There, near the parade square, in March 1964, while viewing the college flag atop the Mackenzie Building, Stanley, then RMC’s Dean of Arts, first suggested to Matheson, then Member of Parliament for Leeds, that the RMC flag should form the basis of the national flag. The suggestion was followed by Stanley’s memorandum of March 23, 1964, on the history of Canada’s emblems, in which he warned that any new flag “must avoid the use of national or racial symbols that are of a divisive nature” and that it would be “clearly inadvisable” to create a flag that carried the Union Jack or a fleur-de-lis. According to Matheson, Pearson’s one “paramount and desperate objective” in introducing the new flag was to keep Quebec in the Canadian union. It was Dr. Stanley’s idea that the new flag should be red and white and that it should feature the single maple leaf; his memorandum included the first sketch of what would become the flag of Canada. Stanley and Matheson collaborated on a design that was ultimately, after six months of debate and 308 speeches, passed by a majority vote in the House of Commons on December 15, 1964. Just after this, at 2:00 am, Matheson wrote to Stanley: “Your proposed flag has just now been approved by the Commons 163 to 78. Congratulations. I believe it is an excellent flag that will serve Canada well.” The Senate added its approval two days later.
Elizabeth II, Queen of Canada, proclaimed the new flag on January 28, 1965, and it was inaugurated on February 15 of the same year at an official ceremony held on Parliament Hill in Ottawa, in the presence of Governor General Major-General Georges Vanier, the Prime Minister, other members of the Cabinet, and Canadian parliamentarians. The Red Ensign was lowered at the stroke of noon and the new maple leaf flag was raised. The crowd sang “O Canada” followed by “God Save the Queen”. Of the flag, Vanier said “[it] will symbolize to each of us—and to the world—the unity of purpose and high resolve to which destiny beckons us”. Maurice Bourget, Speaker of the Senate, said: “The flag is the symbol of the nation’s unity, for it, beyond any doubt, represents all the citizens of Canada without distinction of race, language, belief, or opinion.” Yet there was still opposition to the change, and Stanley’s life was even threatened for having “assassinated the flag”. In spite of this, Stanley attended the flag raising ceremony.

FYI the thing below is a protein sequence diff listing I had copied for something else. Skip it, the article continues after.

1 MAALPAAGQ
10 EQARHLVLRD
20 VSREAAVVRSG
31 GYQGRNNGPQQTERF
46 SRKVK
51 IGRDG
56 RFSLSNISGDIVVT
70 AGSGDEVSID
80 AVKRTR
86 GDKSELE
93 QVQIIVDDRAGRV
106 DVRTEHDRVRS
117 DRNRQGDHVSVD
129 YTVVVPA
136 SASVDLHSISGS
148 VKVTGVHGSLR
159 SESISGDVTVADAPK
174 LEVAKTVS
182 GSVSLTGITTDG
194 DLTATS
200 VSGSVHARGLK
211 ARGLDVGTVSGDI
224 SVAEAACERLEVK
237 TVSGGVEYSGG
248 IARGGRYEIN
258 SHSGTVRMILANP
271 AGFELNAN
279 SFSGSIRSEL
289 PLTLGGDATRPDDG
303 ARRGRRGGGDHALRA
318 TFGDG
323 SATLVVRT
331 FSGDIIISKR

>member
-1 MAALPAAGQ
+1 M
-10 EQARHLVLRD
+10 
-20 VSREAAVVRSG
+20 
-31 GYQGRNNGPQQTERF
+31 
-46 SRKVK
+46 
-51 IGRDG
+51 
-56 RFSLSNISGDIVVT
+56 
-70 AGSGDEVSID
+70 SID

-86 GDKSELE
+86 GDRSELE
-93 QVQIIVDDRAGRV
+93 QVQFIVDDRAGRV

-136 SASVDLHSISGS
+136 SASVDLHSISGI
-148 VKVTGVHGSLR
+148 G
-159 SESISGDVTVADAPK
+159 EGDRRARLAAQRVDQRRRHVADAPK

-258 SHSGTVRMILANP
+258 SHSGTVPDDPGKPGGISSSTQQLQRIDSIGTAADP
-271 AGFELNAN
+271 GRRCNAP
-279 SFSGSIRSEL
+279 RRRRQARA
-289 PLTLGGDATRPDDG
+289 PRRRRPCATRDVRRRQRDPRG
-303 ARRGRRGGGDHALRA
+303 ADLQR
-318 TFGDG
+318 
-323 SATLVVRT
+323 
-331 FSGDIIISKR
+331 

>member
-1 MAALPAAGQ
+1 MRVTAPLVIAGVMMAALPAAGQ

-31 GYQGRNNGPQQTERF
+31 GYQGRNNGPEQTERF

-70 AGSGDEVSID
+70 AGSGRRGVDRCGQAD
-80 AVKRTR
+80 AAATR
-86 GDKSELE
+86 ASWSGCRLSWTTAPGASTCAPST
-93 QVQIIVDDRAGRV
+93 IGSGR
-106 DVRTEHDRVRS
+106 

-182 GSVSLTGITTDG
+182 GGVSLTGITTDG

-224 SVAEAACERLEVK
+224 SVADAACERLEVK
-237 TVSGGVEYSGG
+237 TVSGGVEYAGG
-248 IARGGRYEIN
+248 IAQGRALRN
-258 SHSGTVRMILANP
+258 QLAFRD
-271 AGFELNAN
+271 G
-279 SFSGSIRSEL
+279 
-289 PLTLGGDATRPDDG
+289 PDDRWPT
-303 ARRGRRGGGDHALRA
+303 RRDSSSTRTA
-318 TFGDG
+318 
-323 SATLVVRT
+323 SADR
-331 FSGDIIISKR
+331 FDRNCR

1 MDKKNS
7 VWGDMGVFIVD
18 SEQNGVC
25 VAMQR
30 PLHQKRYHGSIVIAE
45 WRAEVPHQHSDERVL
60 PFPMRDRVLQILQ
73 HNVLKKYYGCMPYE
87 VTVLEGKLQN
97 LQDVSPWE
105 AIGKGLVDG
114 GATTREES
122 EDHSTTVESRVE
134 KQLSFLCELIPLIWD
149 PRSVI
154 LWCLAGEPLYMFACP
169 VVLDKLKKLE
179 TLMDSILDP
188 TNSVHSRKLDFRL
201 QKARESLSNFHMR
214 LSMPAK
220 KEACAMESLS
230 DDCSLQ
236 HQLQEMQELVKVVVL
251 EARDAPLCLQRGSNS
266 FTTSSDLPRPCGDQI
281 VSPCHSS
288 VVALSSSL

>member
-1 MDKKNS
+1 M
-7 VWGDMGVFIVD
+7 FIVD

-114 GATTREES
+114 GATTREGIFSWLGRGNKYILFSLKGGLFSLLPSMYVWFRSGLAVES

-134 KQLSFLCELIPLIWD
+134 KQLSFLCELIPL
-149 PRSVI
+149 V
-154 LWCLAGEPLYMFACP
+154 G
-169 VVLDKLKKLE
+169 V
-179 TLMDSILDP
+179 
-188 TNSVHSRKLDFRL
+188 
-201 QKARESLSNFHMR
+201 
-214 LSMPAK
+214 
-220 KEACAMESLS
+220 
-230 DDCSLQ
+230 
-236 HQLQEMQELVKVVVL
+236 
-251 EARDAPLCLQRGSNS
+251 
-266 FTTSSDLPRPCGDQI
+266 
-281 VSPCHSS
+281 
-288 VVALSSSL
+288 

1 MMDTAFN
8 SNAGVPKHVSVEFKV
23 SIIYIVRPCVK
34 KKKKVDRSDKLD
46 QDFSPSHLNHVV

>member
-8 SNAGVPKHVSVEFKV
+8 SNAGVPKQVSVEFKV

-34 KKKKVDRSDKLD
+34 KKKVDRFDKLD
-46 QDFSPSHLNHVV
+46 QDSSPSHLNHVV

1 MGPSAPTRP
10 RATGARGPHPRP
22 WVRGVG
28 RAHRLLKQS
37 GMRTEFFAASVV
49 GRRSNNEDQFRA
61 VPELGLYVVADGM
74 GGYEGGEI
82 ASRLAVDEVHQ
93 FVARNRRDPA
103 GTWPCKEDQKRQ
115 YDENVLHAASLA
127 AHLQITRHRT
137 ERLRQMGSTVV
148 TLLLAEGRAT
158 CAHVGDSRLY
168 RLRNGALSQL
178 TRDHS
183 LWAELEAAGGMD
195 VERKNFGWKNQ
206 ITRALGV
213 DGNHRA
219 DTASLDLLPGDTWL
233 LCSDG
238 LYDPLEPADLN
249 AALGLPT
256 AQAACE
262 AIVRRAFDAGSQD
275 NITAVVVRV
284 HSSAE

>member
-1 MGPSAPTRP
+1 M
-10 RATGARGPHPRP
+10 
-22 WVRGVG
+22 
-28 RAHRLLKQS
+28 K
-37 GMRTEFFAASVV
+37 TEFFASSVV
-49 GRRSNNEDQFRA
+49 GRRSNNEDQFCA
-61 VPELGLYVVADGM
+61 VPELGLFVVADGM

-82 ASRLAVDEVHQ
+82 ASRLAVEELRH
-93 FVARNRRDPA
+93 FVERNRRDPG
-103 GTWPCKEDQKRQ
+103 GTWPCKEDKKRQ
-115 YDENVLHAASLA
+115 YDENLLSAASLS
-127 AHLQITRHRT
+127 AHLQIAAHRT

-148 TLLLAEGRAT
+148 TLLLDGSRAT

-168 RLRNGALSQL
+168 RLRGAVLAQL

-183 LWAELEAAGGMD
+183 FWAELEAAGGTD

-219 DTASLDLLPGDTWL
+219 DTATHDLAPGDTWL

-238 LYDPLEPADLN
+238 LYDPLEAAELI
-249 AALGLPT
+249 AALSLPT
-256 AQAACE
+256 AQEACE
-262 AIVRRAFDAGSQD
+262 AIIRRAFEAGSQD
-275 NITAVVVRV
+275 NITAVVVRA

At the time of the 50th anniversary of the flag, the government—held by the Conservative Party—was criticized for the lack of official ceremony dedicated to the date; accusations of partisanship were levelled. Minister of Canadian Heritage Shelly Glover denied the charges and others, including Liberal Members of Parliament, pointed to community events taking place around the country. Governor General David Johnston did, though, preside at an official ceremony at Confederation Park in Ottawa, integrated with Winterlude. He said “[t]he National Flag of Canada is so embedded in our national life and so emblematic of our national purpose that we simply cannot imagine our country without it.” Queen Elizabeth II stated: “On this, the 50th anniversary of the National Flag of Canada, I am pleased to join with all Canadians in the celebration of this unique and cherished symbol of our country and identity.” A commemorative stamp and coin were issued by Canada Post and the Royal Canadian Mint, respectively.
After the resolutions proposing a new national flag for Canada were passed by the two houses of parliament, a proclamation was drawn up for signature by the Canadian queen. This was created in the form of an illuminated document on vellum, with calligraphy by Yvonne Diceman and heraldic illustrations. The text was rendered in black ink, using a quill, while the heraldic elements were painted in gouache with gilt highlights. The Great Seal of Canada was embossed and secured by a silk ribbon.